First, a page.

Mr. Enthusiasm

Yesterday Kish and I had a fine day at our new digs  in German Village. We took some nice walks through the neighborhood and Schiller Park, enjoyed looking at the old homes, discovered a store that sells vintage candy (including Bonamo’s Turkish Taffy, the Great White Whale of hard-to-find candy of yesteryear), and experienced first-hand the straight shot five-minute “commute” to my office.

We had lunch at the Olde Mohawk, a comfortable former speakeasy turned neighborhood joint that I’d never eaten at before. As Kish and I chatted and I was enjoying a very tasty Great Lakes Brewery seasonal Christmas ale and a juicy cheeseburger at the Mohawk, I was brimming with enthusiasm for our new adventure.

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This display of boosterism made Kish smile, because it is a familiar trait. When I quit smoking once and for all more than 20 years ago I promptly began raving about how great it was to be smoke-free and how I couldn’t believe that I — or anyone else for that matter — ever smoked in the first place. When we go on trips overseas I wax rhapsodic about the interesting culture, architecture, and food. When Richard and Russell started at their various institutes of higher learning I praised the almost tangible sense of scholarly purpose those academic bastions exuded.

In short, I tend to approach most ventures — that is, those not involving being a sports sports — with wide-eyed enthusiasm. Why not? There’s time enough for brutal reality to intrude and temper perceptions, but if you can’t be enthusiastic at the outset you’re missing out on part of the fun.

Milestone

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Kish and I have now relocated to temporary quarters in German Village, a distinctive neighborhood dating from the 1800s and located just south of downtown Columbus.

There is a stone marker at the end of our new block, right in front of a small commercial area with a restaurant and a few stores. It looks like the remnant of the kind of markers that used to be used for platting or showing the distance to nearby towns. It seems like an apt symbol for us as we move from the suburbs to a more urban setting. We wanted to be within walking distance of restaurants and grocery stores and shops, just as we were when we lived on Capitol Hill in Washington, D.C. back in the ’80s, and now we’re here.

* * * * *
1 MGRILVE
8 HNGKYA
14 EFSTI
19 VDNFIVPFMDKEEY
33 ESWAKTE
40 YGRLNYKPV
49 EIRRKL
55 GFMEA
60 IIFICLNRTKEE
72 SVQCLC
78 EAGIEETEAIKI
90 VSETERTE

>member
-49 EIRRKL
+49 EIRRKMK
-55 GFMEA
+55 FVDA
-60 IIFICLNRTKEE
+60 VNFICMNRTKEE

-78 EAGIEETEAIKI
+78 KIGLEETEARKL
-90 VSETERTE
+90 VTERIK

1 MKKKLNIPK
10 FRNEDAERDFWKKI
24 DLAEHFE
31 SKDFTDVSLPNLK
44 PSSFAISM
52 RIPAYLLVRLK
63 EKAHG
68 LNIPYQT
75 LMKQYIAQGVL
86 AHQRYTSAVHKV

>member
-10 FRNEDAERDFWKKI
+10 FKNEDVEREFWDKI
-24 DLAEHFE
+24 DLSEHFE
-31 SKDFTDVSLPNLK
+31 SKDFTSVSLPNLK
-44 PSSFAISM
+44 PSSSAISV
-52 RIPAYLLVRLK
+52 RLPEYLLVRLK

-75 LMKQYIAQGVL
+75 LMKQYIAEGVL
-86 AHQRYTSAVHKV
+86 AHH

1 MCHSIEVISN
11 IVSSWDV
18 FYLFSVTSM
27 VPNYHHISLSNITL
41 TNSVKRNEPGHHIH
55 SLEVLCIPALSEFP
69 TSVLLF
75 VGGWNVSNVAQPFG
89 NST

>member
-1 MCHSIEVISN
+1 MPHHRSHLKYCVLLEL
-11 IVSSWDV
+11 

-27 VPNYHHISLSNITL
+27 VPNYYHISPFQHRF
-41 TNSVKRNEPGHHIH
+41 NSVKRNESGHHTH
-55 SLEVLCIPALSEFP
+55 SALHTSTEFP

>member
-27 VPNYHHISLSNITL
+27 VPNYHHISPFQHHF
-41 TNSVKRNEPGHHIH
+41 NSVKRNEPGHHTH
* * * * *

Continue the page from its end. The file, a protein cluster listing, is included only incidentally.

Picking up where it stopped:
Last Loop

This morning, for what will almost certainly be the last time, I took my morning walk around the Yantis Loop walking path.

IMG_4250For many years now — I’m not sure exactly how long, really — I’ve started my day with this walk.  I’ve taken it virtually every morning we’ve been home, rain or shine, save only days when we’ve been blitzed by freezing rain or I was laid up after foot surgery.  I’ve walked it with Dusty, Penny, and Kasey, or accompanied only by my trusty iPod, in darkness and in the golden rays of dawn depending on the season and the vagaries of Daylight Savings Time.

And every day, the path is precisely the same — something that Kish finds very amusing.  It’s left out of our house, left on Alpath Road, right on Ogden Woods Boulevard, and then right — always right — on the Yantis Loop itself, so that the familiar white fence is ever on my left.  Then, past the top of the Loop, over the boardwalk around the pond at number 5 North and following the curves of the Loop as it heads back due north, then veering from the Loop to head up Route 62 to join up with Alpath once again.  All told, it’s about a two-mile circuit.

The sameness of this early morning journey is part of its enormous appeal.  My feet know where to go, the walk clears my sleep-addled brain, and the quiet and peaceful surroundings of the stroll make for ideal thinking time.  I get a little exercise out of it, too.

I’m looking forward to our move to German Village, but my walk on the Yantis Loop is one of the things I’ll really miss about New Albany, so this morning’s final effort was a wistful experience.  I’m going to try to replicate the Loop — somewhat — by regularly walking to work from our new place, but moving through the streets of downtown Columbus can’t really fully substitute for the familiar, bucolic path along the white fence.

The Dark Underbelly Of The Elf On A Shelf

Millions of American households with young children have an “elf on a shelf.”  As explained to me — because the elf didn’t become popular until well after Richard and Russell were out of their childhood years — the elf is a little figure that changes its position from time to time and moves from room to room, supposedly so he can keep an eye on things and report back to Santa Claus on whether the kids of the family are being naughty or nice.